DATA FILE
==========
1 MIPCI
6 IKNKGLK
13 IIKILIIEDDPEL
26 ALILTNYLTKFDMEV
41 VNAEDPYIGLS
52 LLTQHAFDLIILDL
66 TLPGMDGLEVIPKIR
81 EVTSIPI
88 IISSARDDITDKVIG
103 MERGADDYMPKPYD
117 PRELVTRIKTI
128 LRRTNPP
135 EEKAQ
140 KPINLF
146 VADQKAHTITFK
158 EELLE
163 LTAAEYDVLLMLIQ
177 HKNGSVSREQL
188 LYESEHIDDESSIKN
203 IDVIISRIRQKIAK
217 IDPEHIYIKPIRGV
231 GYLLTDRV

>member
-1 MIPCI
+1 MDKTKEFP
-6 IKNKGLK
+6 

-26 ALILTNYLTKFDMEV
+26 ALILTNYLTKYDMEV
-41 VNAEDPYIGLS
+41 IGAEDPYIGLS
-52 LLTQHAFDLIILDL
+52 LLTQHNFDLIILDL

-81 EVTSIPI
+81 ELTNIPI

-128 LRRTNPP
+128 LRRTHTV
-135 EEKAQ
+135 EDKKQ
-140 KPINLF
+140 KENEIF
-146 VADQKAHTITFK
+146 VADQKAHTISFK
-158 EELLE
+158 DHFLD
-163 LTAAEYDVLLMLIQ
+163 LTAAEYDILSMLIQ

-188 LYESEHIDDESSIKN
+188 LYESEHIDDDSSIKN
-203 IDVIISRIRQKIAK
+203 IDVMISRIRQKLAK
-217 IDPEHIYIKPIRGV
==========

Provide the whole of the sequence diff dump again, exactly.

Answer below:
1 MIPCI
6 IKNKGLK
13 IIKILIIEDDPEL
26 ALILTNYLTKFDMEV
41 VNAEDPYIGLS
52 LLTQHAFDLIILDL
66 TLPGMDGLEVIPKIR
81 EVTSIPI
88 IISSARDDITDKVIG
103 MERGADDYMPKPYD
117 PRELVTRIKTI
128 LRRTNPP
135 EEKAQ
140 KPINLF
146 VADQKAHTITFK
158 EELLE
163 LTAAEYDVLLMLIQ
177 HKNGSVSREQL
188 LYESEHIDDESSIKN
203 IDVIISRIRQKIAK
217 IDPEHIYIKPIRGV
231 GYLLTDRV

>member
-1 MIPCI
+1 MDKTKEFP
-6 IKNKGLK
+6 

-26 ALILTNYLTKFDMEV
+26 ALILTNYLTKYDMEV
-41 VNAEDPYIGLS
+41 IGAEDPYIGLS
-52 LLTQHAFDLIILDL
+52 LLTQHNFDLIILDL

-81 EVTSIPI
+81 ELTNIPI

-128 LRRTNPP
+128 LRRTHTV
-135 EEKAQ
+135 EDKKQ
-140 KPINLF
+140 KENEIF
-146 VADQKAHTITFK
+146 VADQKAHTISFK
-158 EELLE
+158 DHFLD
-163 LTAAEYDVLLMLIQ
+163 LTAAEYDILSMLIQ

-188 LYESEHIDDESSIKN
+188 LYESEHIDDDSSIKN
-203 IDVIISRIRQKIAK
+203 IDVMISRIRQKLAK
-217 IDPEHIYIKPIRGV